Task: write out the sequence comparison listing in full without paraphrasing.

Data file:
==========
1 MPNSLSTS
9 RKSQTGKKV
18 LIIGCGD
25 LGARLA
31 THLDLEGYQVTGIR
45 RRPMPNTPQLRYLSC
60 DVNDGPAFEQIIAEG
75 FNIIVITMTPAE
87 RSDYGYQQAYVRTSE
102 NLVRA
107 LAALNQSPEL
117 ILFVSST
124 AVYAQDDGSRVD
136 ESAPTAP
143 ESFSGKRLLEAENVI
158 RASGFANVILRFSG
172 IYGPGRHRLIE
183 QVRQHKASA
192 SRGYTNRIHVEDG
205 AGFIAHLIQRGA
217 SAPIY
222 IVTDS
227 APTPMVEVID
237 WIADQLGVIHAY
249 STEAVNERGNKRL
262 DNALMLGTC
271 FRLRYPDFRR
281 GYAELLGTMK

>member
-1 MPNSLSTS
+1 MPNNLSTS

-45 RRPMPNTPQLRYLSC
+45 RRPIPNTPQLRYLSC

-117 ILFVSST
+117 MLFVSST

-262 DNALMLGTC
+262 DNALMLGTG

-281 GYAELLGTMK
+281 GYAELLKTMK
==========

1 MPNSLSTS
9 RKSQTGKKV
18 LIIGCGD
25 LGARLA
31 THLDLEGYQVTGIR
45 RRPMPNTPQLRYLSC
60 DVNDGPAFEQIIAEG
75 FNIIVITMTPAE
87 RSDYGYQQAYVRTSE
102 NLVRA
107 LAALNQSPEL
117 ILFVSST
124 AVYAQDDGSRVD
136 ESAPTAP
143 ESFSGKRLLEAENVI
158 RASGFANVILRFSG
172 IYGPGRHRLIE
183 QVRQHKASA
192 SRGYTNRIHVEDG
205 AGFIAHLIQRGA
217 SAPIY
222 IVTDS
227 APTPMVEVID
237 WIADQLGVIHAY
249 STEAVNERGNKRL
262 DNALMLGTC
271 FRLRYPDFRR
281 GYAELLGTMK

>member
-1 MPNSLSTS
+1 MPNNLSTS

-45 RRPMPNTPQLRYLSC
+45 RRPIPNTPQLRYLSC

-117 ILFVSST
+117 MLFVSST

-262 DNALMLGTC
+262 DNALMLGTG

-281 GYAELLGTMK
+281 GYAELLKTMK